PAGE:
Do you want unity in your church, dear saint? Do you really? I mean, really? Then listen up:

Stop exhorting people to see things your way, and start exhorting them to see things God’s way (without confusing the two) by seeking the Lord with their whole heart and by being in constant submission to His will as revealed day by day through the Holy Spirit.

This just comes down to faith, which is merely another way of talking about trust. Do you really trust Jesus to work out in His people the things He wants worked out, according to His timetable, in the manner of His choosing? If an assembly of 40 people daily submitted themselves to the will of God in Christ Jesus, and by so doing, sowed to the Holy Spirit, and therefore, walked in love, do you think there would be any issue with unity among that group of men and women?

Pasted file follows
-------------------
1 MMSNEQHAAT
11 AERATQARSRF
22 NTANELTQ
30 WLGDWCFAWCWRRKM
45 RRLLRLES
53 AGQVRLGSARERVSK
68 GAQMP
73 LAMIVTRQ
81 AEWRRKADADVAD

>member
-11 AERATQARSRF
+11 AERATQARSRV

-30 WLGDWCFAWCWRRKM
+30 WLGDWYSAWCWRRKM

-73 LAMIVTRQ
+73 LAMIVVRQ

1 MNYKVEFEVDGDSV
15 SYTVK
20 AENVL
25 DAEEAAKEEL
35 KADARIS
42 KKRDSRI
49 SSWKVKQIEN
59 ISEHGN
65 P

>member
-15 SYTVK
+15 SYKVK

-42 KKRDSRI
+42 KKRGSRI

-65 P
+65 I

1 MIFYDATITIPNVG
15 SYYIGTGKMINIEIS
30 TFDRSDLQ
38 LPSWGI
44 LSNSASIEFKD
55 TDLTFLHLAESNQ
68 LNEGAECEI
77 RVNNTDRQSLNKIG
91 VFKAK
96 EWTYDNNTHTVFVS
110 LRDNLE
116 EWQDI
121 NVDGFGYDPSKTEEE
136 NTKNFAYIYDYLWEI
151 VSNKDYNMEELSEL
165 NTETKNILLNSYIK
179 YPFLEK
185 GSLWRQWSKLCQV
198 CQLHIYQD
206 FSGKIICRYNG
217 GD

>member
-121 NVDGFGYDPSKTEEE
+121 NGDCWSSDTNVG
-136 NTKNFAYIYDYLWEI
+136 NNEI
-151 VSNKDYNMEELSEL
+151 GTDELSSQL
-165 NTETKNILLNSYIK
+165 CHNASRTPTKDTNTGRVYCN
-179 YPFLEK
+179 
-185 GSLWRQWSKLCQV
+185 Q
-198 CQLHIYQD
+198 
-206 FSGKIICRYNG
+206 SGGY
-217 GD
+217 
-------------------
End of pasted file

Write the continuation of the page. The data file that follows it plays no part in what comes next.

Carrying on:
Me, neither. But do you suppose for even one second, that all 40 of those people all believe exactly the same? Have the same moral convictions? That they uphold identical standards in every aspect of their lives? That they have the same exact understanding of basic or advanced Biblical doctrine? Do you suppose they all see and experience God the same exact way?

Maybe. Maybe they do. But I will let you in on a little secret: it doesn’t matter if they do or don’t, because they don’t have to, in order to maintain unity. Unity is oneness. And here’s how I define oneness: I love you as my neighbor the same way I love myself. It is the same love for you as it is for me. It is one love (See Philippians 2:2).[9]

Love does not demand conformity. Love permits, and even enjoys diversity. And if the talking-heads in our midst could stand to listen for a change, they might realize getting us to be more like them all too often causes us to be less like Jesus.

A sinner on the outside of grace likely doesn’t care what you believe, or if your fellow saints believe the same exact things, but rather, that sinner desperately wants to know if you love them, and if you can prove it, by how you treat them, how you respond to them, what respect you give them, if you honor them, and whether or not you offer genuine friendship to them.[10]